Strong US economic data have driven Wall Street on Wednesday. The world’s largest economy grew surprisingly strongly by three percent in the second quarter. In addition, the US private sector created considerably more jobs than expected in August. Further information on the state of the economy is to be found in the Government Labor Market Report, which is expected on Friday. In addition, the investors’ concerns about the North Korean conflict were diminishing. In particular, technology stocks picked up again.
“We suspect the North Korea problem, although not yet causing a rush to exit will eventually take a negative toll on the markets,” said Peter Cardillo, chief market economist at First Standard Financial.
On Wednesday, investors were also closely followed by a Trump’s tax reform plans. However, Trump only reaffirmed its goal of reducing corporate taxes to 15 percent. He did not propose a new plan. American families should also benefit from tax reforms. Trump wants, among other things, to recall that American companies spend money in other countries to return to the US. Also, the purchasing power of Americans needs to be improved. The plans must still take shape this year.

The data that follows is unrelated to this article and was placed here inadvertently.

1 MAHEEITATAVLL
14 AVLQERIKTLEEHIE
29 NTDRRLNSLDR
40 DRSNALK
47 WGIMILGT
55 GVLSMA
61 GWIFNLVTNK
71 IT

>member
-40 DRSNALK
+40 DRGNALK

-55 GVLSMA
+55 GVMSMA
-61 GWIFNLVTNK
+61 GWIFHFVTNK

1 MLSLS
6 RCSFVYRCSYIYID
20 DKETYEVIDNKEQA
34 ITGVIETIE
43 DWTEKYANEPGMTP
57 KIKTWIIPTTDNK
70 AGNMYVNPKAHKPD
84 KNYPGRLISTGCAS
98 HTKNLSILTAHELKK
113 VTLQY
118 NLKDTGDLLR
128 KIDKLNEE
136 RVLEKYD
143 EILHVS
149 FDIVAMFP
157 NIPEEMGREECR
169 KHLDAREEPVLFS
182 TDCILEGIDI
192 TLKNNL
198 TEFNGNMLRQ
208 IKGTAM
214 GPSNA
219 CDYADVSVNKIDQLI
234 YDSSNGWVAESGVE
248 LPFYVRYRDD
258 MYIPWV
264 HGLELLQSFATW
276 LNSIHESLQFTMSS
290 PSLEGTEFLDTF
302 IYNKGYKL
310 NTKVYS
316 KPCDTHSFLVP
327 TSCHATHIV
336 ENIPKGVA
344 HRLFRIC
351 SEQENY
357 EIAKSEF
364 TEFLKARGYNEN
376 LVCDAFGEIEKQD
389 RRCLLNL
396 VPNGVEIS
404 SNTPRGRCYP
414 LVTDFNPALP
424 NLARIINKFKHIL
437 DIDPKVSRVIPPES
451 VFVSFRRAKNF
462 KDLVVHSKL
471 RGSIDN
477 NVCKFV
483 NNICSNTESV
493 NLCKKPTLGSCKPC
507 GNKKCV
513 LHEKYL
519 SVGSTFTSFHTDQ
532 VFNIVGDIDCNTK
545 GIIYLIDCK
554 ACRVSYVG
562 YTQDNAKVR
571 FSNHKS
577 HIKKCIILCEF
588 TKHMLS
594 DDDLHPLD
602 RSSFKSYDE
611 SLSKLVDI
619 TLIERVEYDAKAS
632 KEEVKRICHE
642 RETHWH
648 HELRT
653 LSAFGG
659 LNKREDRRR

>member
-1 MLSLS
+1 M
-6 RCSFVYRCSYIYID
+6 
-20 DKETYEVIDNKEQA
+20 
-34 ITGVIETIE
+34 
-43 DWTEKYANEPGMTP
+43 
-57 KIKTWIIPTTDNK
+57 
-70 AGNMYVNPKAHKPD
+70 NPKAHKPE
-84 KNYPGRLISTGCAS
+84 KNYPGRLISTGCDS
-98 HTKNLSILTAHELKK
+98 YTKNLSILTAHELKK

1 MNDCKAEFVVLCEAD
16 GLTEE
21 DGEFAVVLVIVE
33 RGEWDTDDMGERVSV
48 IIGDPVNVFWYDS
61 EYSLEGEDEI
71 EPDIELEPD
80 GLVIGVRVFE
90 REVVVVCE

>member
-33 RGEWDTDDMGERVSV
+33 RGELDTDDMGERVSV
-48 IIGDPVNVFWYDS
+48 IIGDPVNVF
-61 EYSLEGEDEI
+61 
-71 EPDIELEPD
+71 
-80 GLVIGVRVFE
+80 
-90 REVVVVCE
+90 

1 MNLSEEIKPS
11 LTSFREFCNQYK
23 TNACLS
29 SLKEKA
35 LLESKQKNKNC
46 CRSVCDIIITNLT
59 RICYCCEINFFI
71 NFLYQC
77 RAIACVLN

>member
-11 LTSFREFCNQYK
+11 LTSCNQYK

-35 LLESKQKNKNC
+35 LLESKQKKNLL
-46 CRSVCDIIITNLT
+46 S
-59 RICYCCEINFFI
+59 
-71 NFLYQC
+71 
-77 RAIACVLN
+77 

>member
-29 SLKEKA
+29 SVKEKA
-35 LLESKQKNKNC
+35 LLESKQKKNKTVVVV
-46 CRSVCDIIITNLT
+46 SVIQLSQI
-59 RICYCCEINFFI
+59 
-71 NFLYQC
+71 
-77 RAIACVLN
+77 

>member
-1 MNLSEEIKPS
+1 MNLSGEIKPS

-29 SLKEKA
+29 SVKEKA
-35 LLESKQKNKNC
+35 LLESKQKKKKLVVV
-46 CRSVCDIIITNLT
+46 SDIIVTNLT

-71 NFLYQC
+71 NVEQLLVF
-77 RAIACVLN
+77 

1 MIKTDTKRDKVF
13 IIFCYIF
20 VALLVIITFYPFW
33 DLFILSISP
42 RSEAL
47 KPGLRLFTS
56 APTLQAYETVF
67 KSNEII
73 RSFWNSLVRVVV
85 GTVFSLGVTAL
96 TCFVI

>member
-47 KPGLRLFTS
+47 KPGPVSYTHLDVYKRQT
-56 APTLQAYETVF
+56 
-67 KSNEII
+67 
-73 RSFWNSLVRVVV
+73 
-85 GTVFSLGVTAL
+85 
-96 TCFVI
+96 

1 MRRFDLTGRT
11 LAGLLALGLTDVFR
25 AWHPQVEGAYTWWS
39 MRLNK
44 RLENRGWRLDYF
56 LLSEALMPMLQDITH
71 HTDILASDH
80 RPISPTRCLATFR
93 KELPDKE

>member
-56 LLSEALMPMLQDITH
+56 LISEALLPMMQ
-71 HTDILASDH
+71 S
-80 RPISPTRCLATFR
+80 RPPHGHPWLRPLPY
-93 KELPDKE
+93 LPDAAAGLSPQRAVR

The US economy turned out to be stronger in the second quarter than economists had expected. In addition, according to payroll processor ADP, more jobs were added in August than was expected on average. On Friday, figures from the US government, including government jobs, are included.
“What the market may be reflecting is the possibility that the [Federal Reserve] could still be on the table for this year,” said Michael Arone, chief investment strategist at State Street Global Advisors.
Also, the tropical storm Harvey continues to occupy the moods in the United States. Natural disaster causes pressure on oil prices. Large power companies like ExxonMobil and Chevron fell 0.5 percent. Harvey mainly hits Texas, which is the heart of the American oil industry. By the storm, big players in the oil sector were forced to temporarily shut down refineries.
Rockwell Collins lost 0.2 percent of stock market value, after the strong profit a day earlier. Rumors are still circulating that the company is merging with industry-maker United Technologies, which offers more than $20 billion for Rockwell.